A Safe Haven For Those Fleeing IS

Displaced people share hopes for their return home.

A Safe Haven For Those Fleeing IS

Displaced people share hopes for their return home.

A group of refugees returning to northeast Syria. (Photo: John Moore/Getty Images)
A group of refugees returning to northeast Syria. (Photo: John Moore/Getty Images)

“I will put lipstick and eyeliner on, then smoke and wear whatever I want; I will go to parks and dance at weddings and maybe in public squares. The nightmare is over!” said 21-year-old Mayyada, imagining what she will do when she finally returns to her home in al-Joura, Deir ez-Zor.

Mayyada had to drop out of university when the region fell under the control of Islamic State (IS). The militants forbade subjects including law, philosophy and foreign languages.

“I will never forget that for two years, I couldn’t even put on a little lipstick. I always had to be covered when I went out. I’ll never again be subjected to their ridiculous concept of decency,” she added.

Like many others who fled in Deir ez-Zor, Mayyada now lives in the Mabrouka camp, set up in 2016 by local authorities in Syria’s Hasakeh governorate to house those escaping IS rule.

Although only a few pockets of IS influence remain in the area, many former residents say that they prefer to wait a while longer in the camp before risking the return homes.

For Alia, 22, it was a long and expensive struggle to reach Mabrouka in the first place.

After several failed attempts to flee Deir ez-Zor with her elderly parents, the youn
g woman finally paid 1.5 million Syrian pounds to people smugglers. IS had not only killed her brother after he refused to join them, but her three other siblings had also disappeared.

“We had to pay a ridiculous amount of money to be able to escape hell,” Alia told Syria Stories. “When ISIS first controlled the area, it acted as if we were its enemy, torturing us slowly to kill us,” she recalled.

Children were subject to the same strict rules as adults under IS control. Rouba, 12, still cries when she remembers how she was beaten and verbally abused by a so-called IS modesty patrol. Her mother recounted how the girl had been on her way home one day when three women stopped her.

“My daughter was returning home from our neighbours’ house when a female IS patrol tracking women wearing make-up and so on stopped her. One of these women was huge and had a wooden stick as well as a rifle. Rouba looked at those women innocently and did not know what was awaiting her,” she continued.

“She was asked to come closer, and before she could say a word, they started beating her and insulting her. One of them broke Rouba’s hair clip and called her a whore,” her mother continued, adding that her daughter had returned home bleeding and crying.

Mona, 15, became so accustomed to wearing the black abaya and face veil mandatory under IS rule that she kept it on even after she left Deir ez-Zor.

This caused confusion and panic when she visited the Ras al-Ain hospital before travelling to the refugee camp.

“I entered the hospital with my mother; I left her in the examination room and went out to look at other patients. I couldn’t understand why everybody was afraid of me. At the end I found myself surrounded by a group of adults wearing black military uniforms,” Mona said.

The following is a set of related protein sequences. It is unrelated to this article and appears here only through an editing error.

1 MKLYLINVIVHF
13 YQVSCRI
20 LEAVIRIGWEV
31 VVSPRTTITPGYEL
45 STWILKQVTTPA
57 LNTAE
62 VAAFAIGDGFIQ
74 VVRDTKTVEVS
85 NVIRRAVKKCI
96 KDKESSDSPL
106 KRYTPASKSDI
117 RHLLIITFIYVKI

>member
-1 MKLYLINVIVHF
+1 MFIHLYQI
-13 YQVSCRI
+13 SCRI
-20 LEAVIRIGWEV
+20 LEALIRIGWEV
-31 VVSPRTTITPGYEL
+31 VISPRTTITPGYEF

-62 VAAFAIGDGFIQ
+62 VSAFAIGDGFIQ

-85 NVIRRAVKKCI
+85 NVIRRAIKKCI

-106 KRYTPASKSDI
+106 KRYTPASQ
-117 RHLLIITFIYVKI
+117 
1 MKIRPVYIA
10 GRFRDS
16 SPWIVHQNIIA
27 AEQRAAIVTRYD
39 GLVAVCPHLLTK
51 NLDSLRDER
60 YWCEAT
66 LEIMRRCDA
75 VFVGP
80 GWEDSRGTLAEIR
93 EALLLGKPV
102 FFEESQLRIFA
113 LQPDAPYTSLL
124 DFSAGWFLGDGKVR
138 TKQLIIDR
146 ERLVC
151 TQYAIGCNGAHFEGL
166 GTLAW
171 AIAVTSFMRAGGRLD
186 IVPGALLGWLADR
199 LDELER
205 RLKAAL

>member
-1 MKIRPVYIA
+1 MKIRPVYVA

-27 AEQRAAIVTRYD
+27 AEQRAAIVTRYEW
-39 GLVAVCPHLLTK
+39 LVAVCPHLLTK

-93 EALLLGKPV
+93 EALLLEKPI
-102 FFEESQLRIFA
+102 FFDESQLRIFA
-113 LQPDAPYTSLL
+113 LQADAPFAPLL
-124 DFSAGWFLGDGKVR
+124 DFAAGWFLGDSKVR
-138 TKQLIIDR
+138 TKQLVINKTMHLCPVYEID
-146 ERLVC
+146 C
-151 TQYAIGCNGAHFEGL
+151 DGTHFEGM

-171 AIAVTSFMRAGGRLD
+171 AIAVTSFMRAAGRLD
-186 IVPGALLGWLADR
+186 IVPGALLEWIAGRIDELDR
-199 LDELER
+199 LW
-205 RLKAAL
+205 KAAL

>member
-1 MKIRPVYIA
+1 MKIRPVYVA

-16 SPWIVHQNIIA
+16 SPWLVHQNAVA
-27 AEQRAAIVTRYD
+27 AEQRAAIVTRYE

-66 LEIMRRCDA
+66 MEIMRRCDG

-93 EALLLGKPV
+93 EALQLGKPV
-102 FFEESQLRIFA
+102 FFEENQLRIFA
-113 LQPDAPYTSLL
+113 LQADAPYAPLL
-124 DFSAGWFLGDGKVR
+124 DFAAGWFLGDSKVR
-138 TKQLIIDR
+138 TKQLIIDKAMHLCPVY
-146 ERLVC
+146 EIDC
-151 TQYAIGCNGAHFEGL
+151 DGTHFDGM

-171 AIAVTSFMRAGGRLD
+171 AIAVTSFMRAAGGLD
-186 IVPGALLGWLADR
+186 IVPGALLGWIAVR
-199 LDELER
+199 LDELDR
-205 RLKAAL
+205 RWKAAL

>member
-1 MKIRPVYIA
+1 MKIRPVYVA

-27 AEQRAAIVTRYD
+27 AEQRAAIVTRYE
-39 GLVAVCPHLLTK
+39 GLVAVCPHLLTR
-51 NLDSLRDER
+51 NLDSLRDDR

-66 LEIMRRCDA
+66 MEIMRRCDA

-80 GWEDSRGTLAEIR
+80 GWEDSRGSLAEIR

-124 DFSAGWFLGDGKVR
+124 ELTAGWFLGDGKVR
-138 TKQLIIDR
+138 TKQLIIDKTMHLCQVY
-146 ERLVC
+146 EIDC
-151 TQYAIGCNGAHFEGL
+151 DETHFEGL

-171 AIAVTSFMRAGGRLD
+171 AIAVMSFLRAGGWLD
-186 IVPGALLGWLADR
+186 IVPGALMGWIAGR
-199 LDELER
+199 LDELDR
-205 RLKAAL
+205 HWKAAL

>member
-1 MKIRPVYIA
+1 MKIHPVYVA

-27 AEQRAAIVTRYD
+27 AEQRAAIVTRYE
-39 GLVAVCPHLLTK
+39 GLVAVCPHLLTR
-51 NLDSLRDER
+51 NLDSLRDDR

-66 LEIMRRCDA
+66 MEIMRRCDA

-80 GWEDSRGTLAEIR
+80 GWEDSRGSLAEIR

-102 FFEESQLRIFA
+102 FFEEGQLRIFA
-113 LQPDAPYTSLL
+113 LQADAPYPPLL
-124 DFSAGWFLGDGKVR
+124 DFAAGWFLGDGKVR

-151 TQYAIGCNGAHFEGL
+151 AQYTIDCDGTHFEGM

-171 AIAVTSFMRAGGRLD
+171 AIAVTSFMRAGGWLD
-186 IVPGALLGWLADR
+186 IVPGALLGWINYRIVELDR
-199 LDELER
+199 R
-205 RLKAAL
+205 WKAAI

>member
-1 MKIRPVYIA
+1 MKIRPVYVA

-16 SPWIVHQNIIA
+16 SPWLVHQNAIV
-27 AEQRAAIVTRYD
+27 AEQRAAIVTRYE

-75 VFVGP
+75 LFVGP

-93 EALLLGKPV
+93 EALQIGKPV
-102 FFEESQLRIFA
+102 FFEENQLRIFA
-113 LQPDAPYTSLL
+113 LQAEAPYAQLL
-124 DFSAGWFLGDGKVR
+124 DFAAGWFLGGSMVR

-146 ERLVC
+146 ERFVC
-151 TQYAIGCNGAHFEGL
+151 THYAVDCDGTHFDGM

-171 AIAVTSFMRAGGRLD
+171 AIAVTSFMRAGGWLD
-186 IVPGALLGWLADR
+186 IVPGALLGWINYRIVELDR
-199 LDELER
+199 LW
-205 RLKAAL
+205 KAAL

She was taken away and searched by a bomb disposal expert, before being returned – with some sweets and biscuits – to her mother.

The hospital authorities had received a warning about a potential attack by a child suicide bomber.

“I couldn’t move or even speak; we still feel afraid of just talking to any military, security or other apparatuses, I could not understand why they took my daughter from me” Mona’s mother recalled.

For others, the camp represents a space where they can recover from their trauma. Former fabric salesman Abbad, 52, said that he now liked nothing more than to sit quietly soaking up the sun after spending a harrowing prison term in an IS cell.

“I could not see the sun for three months in the cellar I was kept in. The smell of dead bodies and blood there made you want to throw up,” he said.

He was seized by an IS unit calling itself Infidel Trackers who accused him of blasphemy.

“They pushed me into a room. I was blindfolded and my hands were tied. After a long while, I heard a deep, terrifying voice and I knew from his accent that he was not from an Arab country. He told me, ‘You are an apostate, and we will execute you, and then he shut up,’” Abbad said.

Abbad was accused of not washing properly before prayer and not reciting the verses correctly. He was sentenced to death by lashing, which was later commuted to 100 lashes, three months imprisonment and a fine.

As soon as he had served his sentence, Abbad sold everything he had so as to leave the city. He still dreams of the day he can go back to his life in Deir ez-Zor.

Some displaced people have managed to move out of the camp, although they have so far been unable to return home.

Ahlam refused to join IS when members came to recruit her. She hid in her neighbour’s chicken coup until the militants left. The 30-year-old, who graduated in sociology from the University of Damascus in 2010, then paid a hefty sum of money to be smuggled out of the city of Raqqa.

“When I arrived in al-Hasaka, we were taken to the camp. We couldn’t get everything we needed there of course, but it was still better than living on death row, not knowing when our turn is. I decided to join the Asayish [Kurdish security forces] women’s section where I could improve my skills and work in my field of expertise. I am happy about that,” Ahlam said.

Ahlam now earns enough to be able to rent a house in the suburbs of al-Hasaka where she lives with her family. She accepts that al-Hasaka is her home for the time being, but also dreams of returning to her own city.

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